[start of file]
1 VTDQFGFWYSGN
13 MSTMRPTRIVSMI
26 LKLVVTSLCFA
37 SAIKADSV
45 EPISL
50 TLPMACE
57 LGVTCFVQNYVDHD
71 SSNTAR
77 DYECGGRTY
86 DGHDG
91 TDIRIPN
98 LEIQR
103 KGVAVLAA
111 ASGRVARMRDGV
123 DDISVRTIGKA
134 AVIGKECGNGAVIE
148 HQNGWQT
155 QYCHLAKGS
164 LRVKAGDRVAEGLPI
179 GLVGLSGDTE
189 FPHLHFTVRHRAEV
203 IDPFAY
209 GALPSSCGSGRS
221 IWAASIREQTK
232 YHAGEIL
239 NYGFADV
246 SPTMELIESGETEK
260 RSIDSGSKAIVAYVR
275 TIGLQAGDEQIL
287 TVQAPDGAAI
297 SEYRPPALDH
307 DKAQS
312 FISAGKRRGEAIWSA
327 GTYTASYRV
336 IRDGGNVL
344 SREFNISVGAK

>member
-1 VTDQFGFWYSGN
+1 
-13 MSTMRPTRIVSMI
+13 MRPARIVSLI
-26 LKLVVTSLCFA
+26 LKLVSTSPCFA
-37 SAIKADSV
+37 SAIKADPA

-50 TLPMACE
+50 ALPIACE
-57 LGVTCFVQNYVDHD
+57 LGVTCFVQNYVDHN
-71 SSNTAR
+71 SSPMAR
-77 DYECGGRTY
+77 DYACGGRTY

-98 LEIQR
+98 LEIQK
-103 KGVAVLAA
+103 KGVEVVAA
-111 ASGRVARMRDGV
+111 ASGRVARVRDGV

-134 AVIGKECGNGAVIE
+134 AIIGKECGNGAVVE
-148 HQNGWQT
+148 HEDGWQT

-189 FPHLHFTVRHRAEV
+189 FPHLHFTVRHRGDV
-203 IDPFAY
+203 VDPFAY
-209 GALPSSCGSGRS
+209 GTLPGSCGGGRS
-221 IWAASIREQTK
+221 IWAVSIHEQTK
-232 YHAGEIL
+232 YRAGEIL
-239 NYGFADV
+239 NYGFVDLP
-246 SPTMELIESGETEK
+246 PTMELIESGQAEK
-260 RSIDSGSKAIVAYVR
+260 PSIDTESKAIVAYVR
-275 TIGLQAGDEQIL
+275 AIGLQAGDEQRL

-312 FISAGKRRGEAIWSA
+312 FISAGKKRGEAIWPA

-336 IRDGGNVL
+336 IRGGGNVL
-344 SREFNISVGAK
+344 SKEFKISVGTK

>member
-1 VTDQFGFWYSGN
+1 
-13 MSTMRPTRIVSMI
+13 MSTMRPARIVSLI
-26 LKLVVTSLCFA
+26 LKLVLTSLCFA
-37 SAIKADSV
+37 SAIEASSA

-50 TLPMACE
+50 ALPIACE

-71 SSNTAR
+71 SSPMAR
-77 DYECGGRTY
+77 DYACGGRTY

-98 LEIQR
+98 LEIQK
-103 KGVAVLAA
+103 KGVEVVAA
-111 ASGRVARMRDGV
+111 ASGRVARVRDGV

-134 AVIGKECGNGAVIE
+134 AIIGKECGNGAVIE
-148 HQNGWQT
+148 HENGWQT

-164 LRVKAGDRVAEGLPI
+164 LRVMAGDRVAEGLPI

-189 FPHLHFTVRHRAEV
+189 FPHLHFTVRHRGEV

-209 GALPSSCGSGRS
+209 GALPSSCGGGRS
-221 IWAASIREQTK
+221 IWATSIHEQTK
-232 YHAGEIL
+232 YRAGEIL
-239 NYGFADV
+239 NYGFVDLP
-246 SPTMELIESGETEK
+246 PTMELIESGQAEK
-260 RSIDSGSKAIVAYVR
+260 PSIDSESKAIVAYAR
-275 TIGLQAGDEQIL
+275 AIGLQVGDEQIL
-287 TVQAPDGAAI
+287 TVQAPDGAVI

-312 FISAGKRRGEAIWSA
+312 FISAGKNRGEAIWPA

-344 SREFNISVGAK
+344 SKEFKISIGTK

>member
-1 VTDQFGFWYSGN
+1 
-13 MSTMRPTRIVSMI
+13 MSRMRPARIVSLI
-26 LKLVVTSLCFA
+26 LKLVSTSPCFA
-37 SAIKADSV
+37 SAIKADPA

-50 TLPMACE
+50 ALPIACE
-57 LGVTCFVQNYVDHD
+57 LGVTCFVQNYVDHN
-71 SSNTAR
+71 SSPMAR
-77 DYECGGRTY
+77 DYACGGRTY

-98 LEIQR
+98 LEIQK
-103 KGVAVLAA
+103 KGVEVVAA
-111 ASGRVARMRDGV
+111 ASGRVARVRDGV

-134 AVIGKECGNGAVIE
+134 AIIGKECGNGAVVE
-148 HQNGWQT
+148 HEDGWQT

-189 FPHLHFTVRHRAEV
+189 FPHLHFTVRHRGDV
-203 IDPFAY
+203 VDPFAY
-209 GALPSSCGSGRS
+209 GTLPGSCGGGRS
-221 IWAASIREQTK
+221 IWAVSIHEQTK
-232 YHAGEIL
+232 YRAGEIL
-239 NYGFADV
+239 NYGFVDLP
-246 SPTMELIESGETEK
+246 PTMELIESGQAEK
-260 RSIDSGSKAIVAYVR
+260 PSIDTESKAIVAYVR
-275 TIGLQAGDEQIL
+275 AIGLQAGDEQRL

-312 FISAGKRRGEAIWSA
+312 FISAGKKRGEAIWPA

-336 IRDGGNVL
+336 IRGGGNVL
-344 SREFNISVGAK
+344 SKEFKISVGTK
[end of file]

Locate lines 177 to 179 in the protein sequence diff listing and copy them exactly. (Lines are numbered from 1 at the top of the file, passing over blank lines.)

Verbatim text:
+246 PTMELIESGQAEK
-260 RSIDSGSKAIVAYVR
+260 PSIDTESKAIVAYVR